In the Swing

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If you fly into Sarasota Bradenton Airport during the winter months, you’ll notice a big advertisement in the lobby for Oak Ford. Oak Ford’s also advertised in local newspapers and other publications. The trouble is, many golfers skip over the ads with their eyes because the last thing they need is another car. Yes, golfers […]


If you fly into Sarasota Bradenton Airport during the winter months, you’ll notice a big advertisement in the lobby for Oak Ford. Oak Ford’s also advertised in local newspapers and other publications. The trouble is, many golfers skip over the ads with their eyes because the last thing they need is another car. Yes, golfers think they are looking at advertisements for automobiles-not a golf course. At least, that’s my opinion.

Other golfers have heard of Oak Ford, but rumors around town are that it’s "way out in the country."

Let me set the record straight, since I just visited Oak Ford. First, it’s more of a Rolls-Royce- type course. Second, it’s only 20 minutes from town off Fruitville Road, a mere eight miles east of I-75.

"We are a little bit out of the way, and a lot out of the ordinary," says Dusty Swartz, Oak Ford’s director of golf sales and marketing and the son of owners Dave and Sherry Swartz, a couple who know the golf business, having owned a course in Indiana.

Oak Ford is a 27-hole public course facility, although annual and seasonal memberships are available. All three nine-hole courses-Myrtle, Palms, and Live Oaks-are part of a 500-acre wildlife preserve, so don’t be surprised if a hawk flies over your head while you’re setting to drive or a deer walks by as you line up a putt.

Although the holes are tree-lined, the course is not so narrow that it’s unfair. What’s more, extra-smooth fairways and greens make it a pleasure to play, as does the super-serene setting. One reason the course is in such good shape: Another family member, Trace Swartz, is the course superintendent.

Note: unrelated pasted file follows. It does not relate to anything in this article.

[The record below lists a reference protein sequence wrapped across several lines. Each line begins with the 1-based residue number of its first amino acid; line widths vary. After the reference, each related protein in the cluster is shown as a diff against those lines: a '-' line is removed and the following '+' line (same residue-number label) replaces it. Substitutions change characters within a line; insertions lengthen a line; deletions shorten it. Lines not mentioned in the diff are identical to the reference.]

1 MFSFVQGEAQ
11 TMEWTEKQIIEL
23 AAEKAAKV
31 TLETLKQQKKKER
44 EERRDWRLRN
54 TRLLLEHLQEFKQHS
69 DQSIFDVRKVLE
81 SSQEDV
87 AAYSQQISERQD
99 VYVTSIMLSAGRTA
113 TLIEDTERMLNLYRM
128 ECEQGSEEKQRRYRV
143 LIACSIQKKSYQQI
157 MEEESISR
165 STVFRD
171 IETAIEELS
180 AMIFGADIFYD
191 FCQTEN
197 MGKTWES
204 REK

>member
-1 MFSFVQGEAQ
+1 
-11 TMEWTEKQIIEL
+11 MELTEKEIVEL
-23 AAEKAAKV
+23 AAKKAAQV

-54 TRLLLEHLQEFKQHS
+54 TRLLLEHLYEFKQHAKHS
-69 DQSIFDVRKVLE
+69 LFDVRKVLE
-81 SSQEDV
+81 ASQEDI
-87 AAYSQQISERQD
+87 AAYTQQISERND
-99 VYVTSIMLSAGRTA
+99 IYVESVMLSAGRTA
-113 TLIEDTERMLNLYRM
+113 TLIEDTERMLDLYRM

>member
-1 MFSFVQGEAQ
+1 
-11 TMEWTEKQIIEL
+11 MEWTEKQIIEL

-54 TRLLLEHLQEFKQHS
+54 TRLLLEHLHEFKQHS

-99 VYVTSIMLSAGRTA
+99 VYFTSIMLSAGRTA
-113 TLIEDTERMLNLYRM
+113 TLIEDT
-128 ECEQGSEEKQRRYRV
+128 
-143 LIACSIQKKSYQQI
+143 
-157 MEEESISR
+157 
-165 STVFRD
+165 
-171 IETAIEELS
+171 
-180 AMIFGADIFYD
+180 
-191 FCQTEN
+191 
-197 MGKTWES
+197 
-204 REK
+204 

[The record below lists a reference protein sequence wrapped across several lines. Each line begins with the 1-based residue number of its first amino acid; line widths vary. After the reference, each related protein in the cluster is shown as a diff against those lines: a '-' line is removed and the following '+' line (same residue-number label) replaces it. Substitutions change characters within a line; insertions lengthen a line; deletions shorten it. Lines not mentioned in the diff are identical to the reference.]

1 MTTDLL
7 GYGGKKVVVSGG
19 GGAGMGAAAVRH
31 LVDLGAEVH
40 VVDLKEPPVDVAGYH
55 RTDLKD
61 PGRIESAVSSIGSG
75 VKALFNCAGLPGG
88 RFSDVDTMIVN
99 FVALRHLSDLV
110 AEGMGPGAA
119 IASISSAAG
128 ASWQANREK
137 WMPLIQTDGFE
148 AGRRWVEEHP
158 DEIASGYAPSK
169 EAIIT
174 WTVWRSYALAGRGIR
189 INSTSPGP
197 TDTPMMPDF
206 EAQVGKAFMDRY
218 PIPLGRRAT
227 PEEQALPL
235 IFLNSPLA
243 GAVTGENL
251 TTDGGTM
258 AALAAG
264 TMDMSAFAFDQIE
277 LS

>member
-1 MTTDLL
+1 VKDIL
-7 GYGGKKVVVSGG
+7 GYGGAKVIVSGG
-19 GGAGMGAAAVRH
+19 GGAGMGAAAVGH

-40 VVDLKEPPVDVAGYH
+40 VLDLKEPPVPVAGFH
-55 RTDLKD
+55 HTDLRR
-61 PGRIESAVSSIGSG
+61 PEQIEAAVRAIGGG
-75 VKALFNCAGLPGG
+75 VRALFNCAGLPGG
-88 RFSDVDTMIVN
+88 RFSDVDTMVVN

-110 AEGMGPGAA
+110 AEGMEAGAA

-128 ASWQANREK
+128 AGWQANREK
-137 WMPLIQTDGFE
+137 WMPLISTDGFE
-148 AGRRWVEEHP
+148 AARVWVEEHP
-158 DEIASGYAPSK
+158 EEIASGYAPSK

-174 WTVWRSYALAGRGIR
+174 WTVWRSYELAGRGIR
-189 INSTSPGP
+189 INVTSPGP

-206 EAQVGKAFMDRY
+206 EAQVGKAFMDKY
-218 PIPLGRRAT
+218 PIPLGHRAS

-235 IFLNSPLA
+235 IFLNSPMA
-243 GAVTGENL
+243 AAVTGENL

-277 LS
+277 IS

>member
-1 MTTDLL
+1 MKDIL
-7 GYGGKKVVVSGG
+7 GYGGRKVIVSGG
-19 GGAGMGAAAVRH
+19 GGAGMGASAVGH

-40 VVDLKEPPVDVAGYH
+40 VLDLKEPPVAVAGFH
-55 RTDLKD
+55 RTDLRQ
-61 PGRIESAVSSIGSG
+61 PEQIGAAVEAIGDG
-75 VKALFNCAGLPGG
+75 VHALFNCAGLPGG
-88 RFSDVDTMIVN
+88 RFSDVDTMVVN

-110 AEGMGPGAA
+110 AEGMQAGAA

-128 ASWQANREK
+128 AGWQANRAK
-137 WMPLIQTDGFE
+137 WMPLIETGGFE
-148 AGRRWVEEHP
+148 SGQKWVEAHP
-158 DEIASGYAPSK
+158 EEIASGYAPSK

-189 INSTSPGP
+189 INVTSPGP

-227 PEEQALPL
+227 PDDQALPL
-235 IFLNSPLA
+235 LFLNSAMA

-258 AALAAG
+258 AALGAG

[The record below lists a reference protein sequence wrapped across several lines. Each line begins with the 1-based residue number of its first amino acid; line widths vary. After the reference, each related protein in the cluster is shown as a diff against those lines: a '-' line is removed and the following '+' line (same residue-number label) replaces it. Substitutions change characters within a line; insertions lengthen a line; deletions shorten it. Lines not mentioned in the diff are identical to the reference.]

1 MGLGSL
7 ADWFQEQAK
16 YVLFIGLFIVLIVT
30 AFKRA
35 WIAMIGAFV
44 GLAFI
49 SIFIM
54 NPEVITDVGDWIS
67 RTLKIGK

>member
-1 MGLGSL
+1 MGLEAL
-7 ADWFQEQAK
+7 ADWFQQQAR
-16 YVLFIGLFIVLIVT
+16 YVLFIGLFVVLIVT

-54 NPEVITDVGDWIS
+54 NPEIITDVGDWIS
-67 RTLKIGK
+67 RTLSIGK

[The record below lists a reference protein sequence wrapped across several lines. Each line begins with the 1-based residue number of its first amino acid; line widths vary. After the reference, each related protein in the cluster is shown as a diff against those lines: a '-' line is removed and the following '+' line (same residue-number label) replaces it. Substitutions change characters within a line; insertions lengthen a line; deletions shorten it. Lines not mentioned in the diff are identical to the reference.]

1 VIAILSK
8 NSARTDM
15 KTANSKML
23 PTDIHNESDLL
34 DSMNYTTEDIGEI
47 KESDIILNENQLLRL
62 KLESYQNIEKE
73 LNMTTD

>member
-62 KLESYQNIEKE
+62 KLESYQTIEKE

Unless you’re a very good golfer, I would not recommend the Gold tees. The course is challenging enough from the Blue, White, or Red tee markers.

If you want to take a peek at the facility, visit the course for breakfast or lunch or stop by at the 19th hole for a drink. They have a great chef, and Dusty will be glad to show you around. Like me, I guarantee, you will be pleasantly surprised-by the inexpensive price for greens fee and cart, the superb quality of the course, and how fast you can play 18 holes.

Oak Ford Golf Club

1552 Palm View Road, Sarasota

Call 1-888-881-3673 or 371-3680 for tee times, fees and course hours.

The Lingo

There’s a good chance you have played the game "Trash" on the golf course, with points given to the golfer who scores par on a hole after his or her shot hits a tree ("Barkie"), lands in a sand bunker ("Sandy"), or hits a road ("Roadie").

Now, after a recent round at Sarasota’s Sara Bay Country Club, I learned that the point system has been expanded and the game is really catching on. My advice is to get hip to the new lingo so you’re prepared, just in case you join this outstanding private club or get invited to play as a guest.

Appearance: You earn an Appearance point when you win the previous hole and earn the honor on the following tee.

Hazardi: You earn a Hazardi point when you save par after playing a shot from a hazard on the course.

Hogan: In honor of legendary golfer Ben Hogan, one of the game’s most consistently accurate players, you win a Hogan point when you hit the fairway off the tee, the green on your approach, then take two putts for par.

Nasty: You win a Nasty point when sinking a difficult putt for par or birdie from a lie off the green that very often is nasty.

Pole-e: You win a Pole-e point after sinking a putt for par or birdie from a distance longer than the length of the flagstick (pole).

The Rules

One way to save shots without revamping your swing is to learn the rules of golf. By knowing what to do in certain course situations, you can avoid making matters worse by being penalized and adding strokes to your score unnecessarily. This month’s lesson involves the wrong and right procedures involving a ball in motion striking a player’s golf cart.

Situation: On a par-five hole, Player C shanks a short pitch third shot, meaning that the neck or shank of the club, rather than its sweet spot or central portion of the clubface, contacts the ball. The ball darts off to the right, practically at a 90-degree angle, hits Player C’s motorized golf cart, and then rebounds onto the green.